Russian government-funded live video feeds and media preference (or prejudice) are mere technicalities however: stuffed ballot boxes or not, the elections did pronounce Putin as victor, primarily because voters saw no real alternative to him— and there was no visible alternative because Putin suppressed any dissident voices. True dissidents, like Mikhail Khodorkovsky learn quickly how troublesome it is to campaign from a Siberian prison and get bogged down in the difficulties of fighting fabricated criminal charges. Perceived or real, this premonition of electoral inevitability gels nicely with a similar situation in the United States’ democratic system: US voters see a two-party runoff as inevitable and will almost always settle for the lesser of two evils rather than casting a vote for a third party. Oftentimes, voters are left with a choice that isn’t really a choice but rather two sides of the same coin borrowed on bad faith from a bank and paid into taxes to later bail that bank out.

While Putin was travelling the country on the state’s dollar, making baroque speeches commemorating the 1812 Battle of Borodino and quoting Lermontov,[6] the opposition was focusing it’s rhetoric on opposing Putin, and not much else. Communist Party candidate Gennady Zyuganov bemoaned the decrease in standard of living since the fall of the USSR and mining tycoon Mikhail Prokhorov (who resigned from the Right Cause party, calling it a “Kremlin Puppet”[a] [which it was[b]]) ran on a pro-business platform and promised to “totally transform” Russia[c] while walking with trepidation to avoid the fate of Khodorkovsky.

Protesters (apparently funded by Russia’s enemies with “money and cookies” [7]) didn’t buy into the opposition rhetoric nor into the electoral system itself, turning out in large numbers and swiftly suppressed by police in riot gear. As widespread protests spread like wildfire around the world, this comes as no surprise, but rather as a premonition for what could be coming to the US: Occupy Wall Street will most definitely be growing this summer, and given that this is an election year, the democratic process itself will definitely be something of a powderkeg. The Russian elections do not demonstrate Russian aping of Western manipulations; rather, they can be read as a mirror: western governments have become increasingly repressive in the past ten years, and the difference between Neoliberal authoritarianism and conventional totalitarian states gets lost pretty quickly once you begin to look beyond mainstream media’s monolithic grip: Police brutality doesn’t seem to work so well when everyone has a smartphone, and it’s hard to spread faux news when everyone has access to news sources like BNV. Look well at the Russian elections America: this is what we have become. 2012 will be a historic year, the embers have been smoldering since Mohamed Bouazizi’s self-immolation in Tunisia, and a fire smokes most when someone is pouring water over it.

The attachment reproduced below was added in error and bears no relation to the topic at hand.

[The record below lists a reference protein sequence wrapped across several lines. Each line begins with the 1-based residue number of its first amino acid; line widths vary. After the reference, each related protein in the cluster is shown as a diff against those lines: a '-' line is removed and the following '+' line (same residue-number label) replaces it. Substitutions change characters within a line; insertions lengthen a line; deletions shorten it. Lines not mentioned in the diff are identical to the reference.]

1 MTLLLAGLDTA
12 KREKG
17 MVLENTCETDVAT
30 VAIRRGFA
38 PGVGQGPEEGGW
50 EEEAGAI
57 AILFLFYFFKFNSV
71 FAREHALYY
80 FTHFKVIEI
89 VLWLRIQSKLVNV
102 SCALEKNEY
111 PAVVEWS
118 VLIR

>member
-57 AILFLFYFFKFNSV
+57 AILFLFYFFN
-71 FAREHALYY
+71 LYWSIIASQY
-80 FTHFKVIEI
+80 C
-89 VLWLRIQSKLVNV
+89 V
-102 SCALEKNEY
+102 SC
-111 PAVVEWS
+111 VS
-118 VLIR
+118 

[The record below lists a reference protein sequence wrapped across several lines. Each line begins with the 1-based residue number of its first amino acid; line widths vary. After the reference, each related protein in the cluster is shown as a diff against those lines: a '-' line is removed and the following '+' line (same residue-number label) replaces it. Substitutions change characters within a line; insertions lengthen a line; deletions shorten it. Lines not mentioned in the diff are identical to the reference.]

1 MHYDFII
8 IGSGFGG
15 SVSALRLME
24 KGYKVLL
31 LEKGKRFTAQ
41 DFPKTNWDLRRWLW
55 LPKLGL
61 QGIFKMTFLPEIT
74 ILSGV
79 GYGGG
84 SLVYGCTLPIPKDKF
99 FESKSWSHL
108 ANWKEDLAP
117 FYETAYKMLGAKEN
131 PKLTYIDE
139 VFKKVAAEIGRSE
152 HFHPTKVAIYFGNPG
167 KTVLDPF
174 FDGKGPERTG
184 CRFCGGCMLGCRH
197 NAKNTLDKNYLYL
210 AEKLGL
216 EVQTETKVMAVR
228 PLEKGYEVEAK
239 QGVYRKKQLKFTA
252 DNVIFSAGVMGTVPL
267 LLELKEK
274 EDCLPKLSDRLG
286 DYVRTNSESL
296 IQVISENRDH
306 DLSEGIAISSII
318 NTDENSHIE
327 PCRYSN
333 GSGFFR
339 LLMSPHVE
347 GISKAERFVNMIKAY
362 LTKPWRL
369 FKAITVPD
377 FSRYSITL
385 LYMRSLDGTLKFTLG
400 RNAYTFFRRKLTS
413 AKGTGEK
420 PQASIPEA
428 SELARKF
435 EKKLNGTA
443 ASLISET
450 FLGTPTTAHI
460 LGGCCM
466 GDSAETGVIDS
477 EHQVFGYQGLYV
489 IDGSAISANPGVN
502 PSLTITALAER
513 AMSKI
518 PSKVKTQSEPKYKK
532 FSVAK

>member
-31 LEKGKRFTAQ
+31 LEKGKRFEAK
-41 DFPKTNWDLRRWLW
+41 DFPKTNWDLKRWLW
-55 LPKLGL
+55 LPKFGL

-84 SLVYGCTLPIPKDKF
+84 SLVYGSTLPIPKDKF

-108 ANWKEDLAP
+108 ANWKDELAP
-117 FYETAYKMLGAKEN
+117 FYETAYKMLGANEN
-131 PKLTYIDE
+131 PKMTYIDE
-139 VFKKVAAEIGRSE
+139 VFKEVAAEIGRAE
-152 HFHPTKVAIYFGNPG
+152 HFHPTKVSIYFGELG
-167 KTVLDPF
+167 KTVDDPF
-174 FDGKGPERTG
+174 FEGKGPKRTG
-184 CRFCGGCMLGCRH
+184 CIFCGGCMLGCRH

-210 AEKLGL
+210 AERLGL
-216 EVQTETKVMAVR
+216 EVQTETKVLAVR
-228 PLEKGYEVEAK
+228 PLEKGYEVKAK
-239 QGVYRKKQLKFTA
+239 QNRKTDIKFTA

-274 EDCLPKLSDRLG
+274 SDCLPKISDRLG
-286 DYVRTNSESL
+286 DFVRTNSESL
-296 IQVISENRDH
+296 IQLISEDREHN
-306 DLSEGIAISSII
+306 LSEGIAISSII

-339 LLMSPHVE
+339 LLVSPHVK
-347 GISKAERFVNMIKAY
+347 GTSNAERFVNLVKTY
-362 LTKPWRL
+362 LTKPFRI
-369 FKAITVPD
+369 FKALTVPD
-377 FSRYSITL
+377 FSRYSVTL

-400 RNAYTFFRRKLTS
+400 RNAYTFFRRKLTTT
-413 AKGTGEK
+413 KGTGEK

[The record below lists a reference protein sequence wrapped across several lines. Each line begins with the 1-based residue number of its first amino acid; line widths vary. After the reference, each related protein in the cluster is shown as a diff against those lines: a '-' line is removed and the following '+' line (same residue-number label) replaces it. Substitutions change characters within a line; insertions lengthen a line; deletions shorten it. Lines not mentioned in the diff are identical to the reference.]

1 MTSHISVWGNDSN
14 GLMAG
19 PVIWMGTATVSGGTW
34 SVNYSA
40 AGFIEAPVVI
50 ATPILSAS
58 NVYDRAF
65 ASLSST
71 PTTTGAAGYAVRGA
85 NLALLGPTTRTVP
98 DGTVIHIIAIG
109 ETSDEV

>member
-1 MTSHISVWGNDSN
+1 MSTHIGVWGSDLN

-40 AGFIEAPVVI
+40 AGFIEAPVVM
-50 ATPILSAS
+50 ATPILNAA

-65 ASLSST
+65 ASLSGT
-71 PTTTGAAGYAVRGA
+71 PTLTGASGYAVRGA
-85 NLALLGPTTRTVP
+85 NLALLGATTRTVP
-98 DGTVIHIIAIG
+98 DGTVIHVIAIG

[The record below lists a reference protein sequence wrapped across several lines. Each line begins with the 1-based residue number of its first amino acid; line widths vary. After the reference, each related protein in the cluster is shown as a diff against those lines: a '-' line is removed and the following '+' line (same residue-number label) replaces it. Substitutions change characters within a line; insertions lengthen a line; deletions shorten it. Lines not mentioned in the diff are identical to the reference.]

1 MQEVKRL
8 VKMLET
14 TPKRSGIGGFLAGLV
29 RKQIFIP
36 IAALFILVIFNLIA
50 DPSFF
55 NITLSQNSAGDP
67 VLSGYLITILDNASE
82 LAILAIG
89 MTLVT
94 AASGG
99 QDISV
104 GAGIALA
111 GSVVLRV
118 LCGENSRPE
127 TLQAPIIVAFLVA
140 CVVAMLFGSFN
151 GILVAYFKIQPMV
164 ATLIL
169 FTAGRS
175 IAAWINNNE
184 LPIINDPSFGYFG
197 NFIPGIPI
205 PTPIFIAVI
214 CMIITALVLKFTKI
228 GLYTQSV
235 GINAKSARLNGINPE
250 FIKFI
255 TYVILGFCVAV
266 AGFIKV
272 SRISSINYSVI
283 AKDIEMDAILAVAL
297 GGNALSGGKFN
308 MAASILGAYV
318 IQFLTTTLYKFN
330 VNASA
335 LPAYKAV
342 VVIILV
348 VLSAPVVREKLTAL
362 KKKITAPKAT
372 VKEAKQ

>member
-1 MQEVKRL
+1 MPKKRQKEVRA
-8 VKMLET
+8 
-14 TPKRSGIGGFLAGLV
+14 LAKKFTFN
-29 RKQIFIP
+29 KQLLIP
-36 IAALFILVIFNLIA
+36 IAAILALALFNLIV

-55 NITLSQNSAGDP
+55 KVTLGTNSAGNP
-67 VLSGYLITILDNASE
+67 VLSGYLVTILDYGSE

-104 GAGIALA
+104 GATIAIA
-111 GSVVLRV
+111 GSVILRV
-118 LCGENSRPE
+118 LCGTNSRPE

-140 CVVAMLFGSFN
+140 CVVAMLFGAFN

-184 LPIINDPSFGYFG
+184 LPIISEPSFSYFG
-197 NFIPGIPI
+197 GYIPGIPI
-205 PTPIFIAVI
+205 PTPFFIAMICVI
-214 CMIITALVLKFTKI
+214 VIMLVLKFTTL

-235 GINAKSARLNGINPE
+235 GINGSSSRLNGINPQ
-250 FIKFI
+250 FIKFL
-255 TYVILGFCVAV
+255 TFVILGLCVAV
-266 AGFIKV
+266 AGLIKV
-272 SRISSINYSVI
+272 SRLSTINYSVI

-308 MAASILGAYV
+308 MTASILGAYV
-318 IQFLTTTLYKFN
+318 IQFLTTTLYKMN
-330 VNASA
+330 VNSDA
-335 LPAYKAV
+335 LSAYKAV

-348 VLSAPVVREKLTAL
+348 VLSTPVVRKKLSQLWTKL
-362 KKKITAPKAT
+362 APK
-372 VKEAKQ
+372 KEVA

[a] Kramer, Andrew E., and Ellen Barry, “Amid Political Rancor, Russian Party Leader Quits”,The New York Times, September 15, 2011

[b] IDU suspends Right Cause, Russia as Associate Member, International Democrat Union, www.idu.org, 23 Sebtember 2011. Retrieved 13 November 2011

[c] Natalya Krainova (23 May 2011). “Prokhorov Promises 2nd Place in Duma”. The Moscow Times.